Four decades ago, businesses feared Middle Eastern markets were getting tougher
As we report on the possible impact on British projects of Qatar’s tensions with its neighbours, we look back to a time when UK businesses feared Middle Eastern markets were getting tougher, writes Helen Burch.
In 1977, John Garratt reported that there was still much opportunity for British companies as “the Arab oil bubble, while it may have a slow leak, is still far from bursting”.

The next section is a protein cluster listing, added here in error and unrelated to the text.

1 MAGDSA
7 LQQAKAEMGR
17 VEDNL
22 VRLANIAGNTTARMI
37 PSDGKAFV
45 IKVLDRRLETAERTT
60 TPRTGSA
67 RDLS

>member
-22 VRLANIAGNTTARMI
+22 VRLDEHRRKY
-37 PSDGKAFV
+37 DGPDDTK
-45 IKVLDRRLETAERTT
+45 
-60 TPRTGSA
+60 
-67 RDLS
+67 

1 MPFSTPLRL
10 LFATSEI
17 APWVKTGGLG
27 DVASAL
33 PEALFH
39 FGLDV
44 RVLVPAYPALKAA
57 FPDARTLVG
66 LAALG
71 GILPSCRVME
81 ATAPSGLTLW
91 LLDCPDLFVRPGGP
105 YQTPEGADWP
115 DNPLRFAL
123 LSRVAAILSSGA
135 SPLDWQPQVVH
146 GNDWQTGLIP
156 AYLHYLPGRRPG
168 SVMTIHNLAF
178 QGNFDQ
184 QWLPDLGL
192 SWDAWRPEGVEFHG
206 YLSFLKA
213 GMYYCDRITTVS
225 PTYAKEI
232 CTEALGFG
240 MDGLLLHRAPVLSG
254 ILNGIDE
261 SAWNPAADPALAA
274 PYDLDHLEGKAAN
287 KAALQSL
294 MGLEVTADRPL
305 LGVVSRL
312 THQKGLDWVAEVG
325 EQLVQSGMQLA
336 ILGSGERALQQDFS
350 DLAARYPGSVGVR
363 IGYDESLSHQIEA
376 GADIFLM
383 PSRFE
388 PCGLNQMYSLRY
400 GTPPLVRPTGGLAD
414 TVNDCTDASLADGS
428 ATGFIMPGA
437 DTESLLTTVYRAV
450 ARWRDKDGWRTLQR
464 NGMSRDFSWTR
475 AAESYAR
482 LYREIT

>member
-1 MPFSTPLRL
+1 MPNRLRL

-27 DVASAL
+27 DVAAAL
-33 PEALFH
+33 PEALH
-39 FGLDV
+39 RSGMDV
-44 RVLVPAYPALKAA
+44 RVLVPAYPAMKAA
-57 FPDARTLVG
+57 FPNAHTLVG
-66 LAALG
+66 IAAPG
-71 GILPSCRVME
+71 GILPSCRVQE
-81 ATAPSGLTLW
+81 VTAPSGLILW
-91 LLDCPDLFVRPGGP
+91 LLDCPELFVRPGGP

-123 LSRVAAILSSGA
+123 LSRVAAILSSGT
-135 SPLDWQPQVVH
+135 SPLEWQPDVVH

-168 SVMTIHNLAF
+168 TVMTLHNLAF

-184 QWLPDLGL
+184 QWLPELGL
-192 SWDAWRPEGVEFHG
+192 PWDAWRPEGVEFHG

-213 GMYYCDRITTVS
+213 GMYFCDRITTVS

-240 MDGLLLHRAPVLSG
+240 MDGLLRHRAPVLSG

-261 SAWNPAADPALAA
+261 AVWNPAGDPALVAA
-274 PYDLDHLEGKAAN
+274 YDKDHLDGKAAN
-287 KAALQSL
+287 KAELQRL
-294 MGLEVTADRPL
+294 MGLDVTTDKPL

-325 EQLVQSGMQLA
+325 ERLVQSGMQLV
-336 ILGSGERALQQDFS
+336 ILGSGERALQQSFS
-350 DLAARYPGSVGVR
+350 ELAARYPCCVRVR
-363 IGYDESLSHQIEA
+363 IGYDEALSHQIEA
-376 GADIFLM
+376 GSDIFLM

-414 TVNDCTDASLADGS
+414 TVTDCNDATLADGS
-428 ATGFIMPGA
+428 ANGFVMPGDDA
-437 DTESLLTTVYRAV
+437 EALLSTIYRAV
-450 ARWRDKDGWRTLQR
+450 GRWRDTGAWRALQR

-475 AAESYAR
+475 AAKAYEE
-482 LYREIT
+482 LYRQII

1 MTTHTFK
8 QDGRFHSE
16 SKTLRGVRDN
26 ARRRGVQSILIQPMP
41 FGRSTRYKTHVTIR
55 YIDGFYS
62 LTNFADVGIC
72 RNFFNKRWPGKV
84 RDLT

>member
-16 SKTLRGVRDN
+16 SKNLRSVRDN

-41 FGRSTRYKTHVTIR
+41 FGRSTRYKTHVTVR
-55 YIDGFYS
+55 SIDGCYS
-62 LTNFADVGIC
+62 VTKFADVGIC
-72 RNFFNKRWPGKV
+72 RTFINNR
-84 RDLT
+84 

David Douglas-Home, of bank Morgan Grenfell, advised firms never to underestimate Middle Eastern clients (in rather blunt terms) and to treat every investment plan “as if it were for one of the top Western banking houses”.
One downside noted was the cost of sending staff abroad. Employing a middle manager living with their family in Oman for a year was calculated to cost £60,000 - £261,000 in today’s currency.
Other advice didn’t exactly fill the reader with optimism - being prepared for a long wait before anything useful happened, ensuring contacts were genuinely influential and the importance of hiring a good local lawyer and independent lawyer.
But, said Garratt, “do not be put off by the apparent difficulties”. Very reassuring.
To read the full article from 1 July 1977, download the PDF below